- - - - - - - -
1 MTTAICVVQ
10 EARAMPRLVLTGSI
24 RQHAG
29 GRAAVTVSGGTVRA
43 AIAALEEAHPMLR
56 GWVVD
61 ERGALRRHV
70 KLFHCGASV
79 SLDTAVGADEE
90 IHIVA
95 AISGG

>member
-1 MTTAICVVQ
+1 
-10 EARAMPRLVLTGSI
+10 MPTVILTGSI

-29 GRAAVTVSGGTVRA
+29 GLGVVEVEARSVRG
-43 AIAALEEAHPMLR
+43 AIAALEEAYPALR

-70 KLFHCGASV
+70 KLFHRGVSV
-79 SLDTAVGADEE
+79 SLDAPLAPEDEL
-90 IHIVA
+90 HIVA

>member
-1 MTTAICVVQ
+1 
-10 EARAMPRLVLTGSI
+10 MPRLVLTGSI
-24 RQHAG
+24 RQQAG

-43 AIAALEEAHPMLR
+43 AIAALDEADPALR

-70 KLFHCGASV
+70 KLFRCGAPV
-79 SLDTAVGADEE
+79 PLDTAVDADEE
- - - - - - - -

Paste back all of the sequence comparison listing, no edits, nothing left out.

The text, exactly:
1 MTTAICVVQ
10 EARAMPRLVLTGSI
24 RQHAG
29 GRAAVTVSGGTVRA
43 AIAALEEAHPMLR
56 GWVVD
61 ERGALRRHV
70 KLFHCGASV
79 SLDTAVGADEE
90 IHIVA
95 AISGG

>member
-1 MTTAICVVQ
+1 
-10 EARAMPRLVLTGSI
+10 MPTVILTGSI

-29 GRAAVTVSGGTVRA
+29 GLGVVEVEARSVRG
-43 AIAALEEAHPMLR
+43 AIAALEEAYPALR

-70 KLFHCGASV
+70 KLFHRGVSV
-79 SLDTAVGADEE
+79 SLDAPLAPEDEL
-90 IHIVA
+90 HIVA

>member
-1 MTTAICVVQ
+1 
-10 EARAMPRLVLTGSI
+10 MPRLVLTGSI
-24 RQHAG
+24 RQQAG

-43 AIAALEEAHPMLR
+43 AIAALDEADPALR

-70 KLFHCGASV
+70 KLFRCGAPV
-79 SLDTAVGADEE
+79 PLDTAVDADEE